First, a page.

Abstract

Phylogenetic relationships of mushrooms and their relatives within the order Agaricales were addressed by using nuclear large subunit ribosomal DNA sequences. Approximately 900 bases of the 5′ end of the nucleus-encoded large subunit RNA gene were sequenced for 154 selected taxa representing most families within the Agaricales. Several phylogenetic methods were used, including weighted and equally weighted parsimony (MP), maximum likelihood (ML), and distance methods (NJ). The starting tree for branch swapping in the ML analyses was the tree with the highest ML score among previously produced MP and NJ trees. A high degree of consensus was observed between phylogenetic estimates obtained through MP and ML. NJ trees differed according to the distance model that was used; however, all NJ trees still supported most of the same terminal groupings as the MP and ML trees did. NJ trees were always significantly suboptimal when evaluated against the best MP and ML trees, by both parsimony and likelihood tests. Our analyses suggest that weighted MP and ML provide the best estimates of Agaricales phylogeny. Similar support was observed between bootstrapping and jackknifing methods for evaluation of tree robustness. Phylogenetic analyses revealed many groups of agaricoid fungi that are supported by moderate to high bootstrap or jackknife values or are consistent with morphology-based classification schemes. Analyses also support separate placement of the boletes and russules, which are basal to the main core group of gilled mushrooms (the Agaricineae of Singer). Examples of monophyletic groups include the families Amanitaceae, Coprinaceae (excluding Coprinus comatus and subfamily Panaeolideae), Agaricaceae (excluding the Cystodermateae), and Strophariaceae pro parte (Stropharia, Pholiota, and Hypholoma); the mycorrhizal species of Tricholoma (including Leucopaxillus, also mycorrhizal); Mycena and Resinomycena; Termitomyces, Podabrella, and Lyophyllum; and Pleurotus with Hohenbuehelia. Several groups revealed by these data to be nonmonophyletic include the families Tricholomataceae, Cortinariaceae, and Hygrophoraceae and the genera Clitocybe, Omphalina, and Marasmius. This study provides a framework for future systematics studies in the Agaricales and suggestions for analyzing large molecular data sets.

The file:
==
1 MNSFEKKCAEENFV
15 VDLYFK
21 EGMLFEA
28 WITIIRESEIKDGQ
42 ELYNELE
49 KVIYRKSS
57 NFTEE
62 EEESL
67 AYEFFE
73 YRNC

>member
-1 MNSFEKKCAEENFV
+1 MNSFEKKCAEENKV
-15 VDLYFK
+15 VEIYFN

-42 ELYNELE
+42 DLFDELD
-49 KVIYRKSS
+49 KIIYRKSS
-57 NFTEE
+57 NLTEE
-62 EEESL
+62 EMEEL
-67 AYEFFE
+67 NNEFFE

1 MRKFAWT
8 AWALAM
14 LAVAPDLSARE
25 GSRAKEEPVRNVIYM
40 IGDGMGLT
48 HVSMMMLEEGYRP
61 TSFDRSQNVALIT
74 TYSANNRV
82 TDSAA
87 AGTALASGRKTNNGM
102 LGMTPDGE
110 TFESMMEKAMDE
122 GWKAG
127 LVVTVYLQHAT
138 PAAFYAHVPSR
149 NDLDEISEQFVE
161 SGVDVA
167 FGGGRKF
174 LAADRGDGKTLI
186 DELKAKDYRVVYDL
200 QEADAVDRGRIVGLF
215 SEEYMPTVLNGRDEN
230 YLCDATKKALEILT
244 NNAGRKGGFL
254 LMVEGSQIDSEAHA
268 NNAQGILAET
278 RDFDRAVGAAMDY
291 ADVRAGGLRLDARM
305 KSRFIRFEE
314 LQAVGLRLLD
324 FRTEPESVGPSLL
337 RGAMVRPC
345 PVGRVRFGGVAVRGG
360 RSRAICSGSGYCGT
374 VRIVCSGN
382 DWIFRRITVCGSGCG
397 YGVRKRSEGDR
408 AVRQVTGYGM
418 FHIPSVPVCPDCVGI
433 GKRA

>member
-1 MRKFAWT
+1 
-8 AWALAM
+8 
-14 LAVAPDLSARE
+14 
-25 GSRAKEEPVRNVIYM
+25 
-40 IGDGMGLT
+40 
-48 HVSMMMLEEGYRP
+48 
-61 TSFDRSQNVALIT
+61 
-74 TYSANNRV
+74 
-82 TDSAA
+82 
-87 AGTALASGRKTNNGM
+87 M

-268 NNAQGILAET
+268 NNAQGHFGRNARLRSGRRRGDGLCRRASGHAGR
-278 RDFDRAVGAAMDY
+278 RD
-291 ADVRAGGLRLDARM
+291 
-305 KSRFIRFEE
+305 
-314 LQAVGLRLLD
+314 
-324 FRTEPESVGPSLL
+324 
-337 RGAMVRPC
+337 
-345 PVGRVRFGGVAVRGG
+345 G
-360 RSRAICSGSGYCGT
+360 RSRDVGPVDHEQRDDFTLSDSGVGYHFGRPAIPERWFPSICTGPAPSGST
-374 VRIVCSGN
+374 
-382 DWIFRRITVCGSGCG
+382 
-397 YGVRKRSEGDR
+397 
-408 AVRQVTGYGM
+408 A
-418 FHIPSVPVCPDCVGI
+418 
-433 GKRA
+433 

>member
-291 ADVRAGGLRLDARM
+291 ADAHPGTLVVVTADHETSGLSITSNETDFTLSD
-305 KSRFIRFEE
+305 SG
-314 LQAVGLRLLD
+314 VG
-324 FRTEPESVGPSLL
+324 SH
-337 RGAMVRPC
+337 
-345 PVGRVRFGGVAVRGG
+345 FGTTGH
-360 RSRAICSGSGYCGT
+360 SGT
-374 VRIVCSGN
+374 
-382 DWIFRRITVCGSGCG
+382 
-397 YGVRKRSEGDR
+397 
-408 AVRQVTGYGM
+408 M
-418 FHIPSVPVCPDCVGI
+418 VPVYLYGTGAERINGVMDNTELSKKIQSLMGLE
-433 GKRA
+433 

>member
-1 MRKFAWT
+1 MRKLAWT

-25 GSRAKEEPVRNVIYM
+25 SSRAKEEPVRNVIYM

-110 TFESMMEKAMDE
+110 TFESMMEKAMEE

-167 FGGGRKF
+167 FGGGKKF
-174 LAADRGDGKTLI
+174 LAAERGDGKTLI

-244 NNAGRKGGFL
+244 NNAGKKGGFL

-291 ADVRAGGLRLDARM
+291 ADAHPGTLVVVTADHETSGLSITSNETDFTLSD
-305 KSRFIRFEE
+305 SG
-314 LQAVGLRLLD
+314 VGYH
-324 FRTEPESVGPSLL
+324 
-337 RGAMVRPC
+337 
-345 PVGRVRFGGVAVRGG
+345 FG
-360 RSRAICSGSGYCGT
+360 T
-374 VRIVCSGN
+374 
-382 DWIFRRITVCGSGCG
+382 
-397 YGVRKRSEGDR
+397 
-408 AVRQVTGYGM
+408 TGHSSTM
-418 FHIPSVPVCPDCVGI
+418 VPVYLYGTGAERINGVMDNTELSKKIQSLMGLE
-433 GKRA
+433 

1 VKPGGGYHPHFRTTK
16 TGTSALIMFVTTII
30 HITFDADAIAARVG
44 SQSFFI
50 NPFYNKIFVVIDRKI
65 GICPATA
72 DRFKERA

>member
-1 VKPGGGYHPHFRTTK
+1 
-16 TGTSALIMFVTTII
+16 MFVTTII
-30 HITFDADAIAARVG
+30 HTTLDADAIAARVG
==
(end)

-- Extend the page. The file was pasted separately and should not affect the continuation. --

Author notes

1
Present address: Department of Botany, The Field Museum of Natural History, Chicago, Illinois 60605, USA E-mail: flutzoni@fmnh.org
2
Present address: Department of Biology, University of Puerto Rico, Box 23360, San Juan, Puerto Rico Box 23360, San Juan, Puerto Rico 00931 E-mail: attaboy@web.uprr.pr
3
Present address: Louis Calder Biological Field Station, Fordham University, Armonk, New York 10504, USA.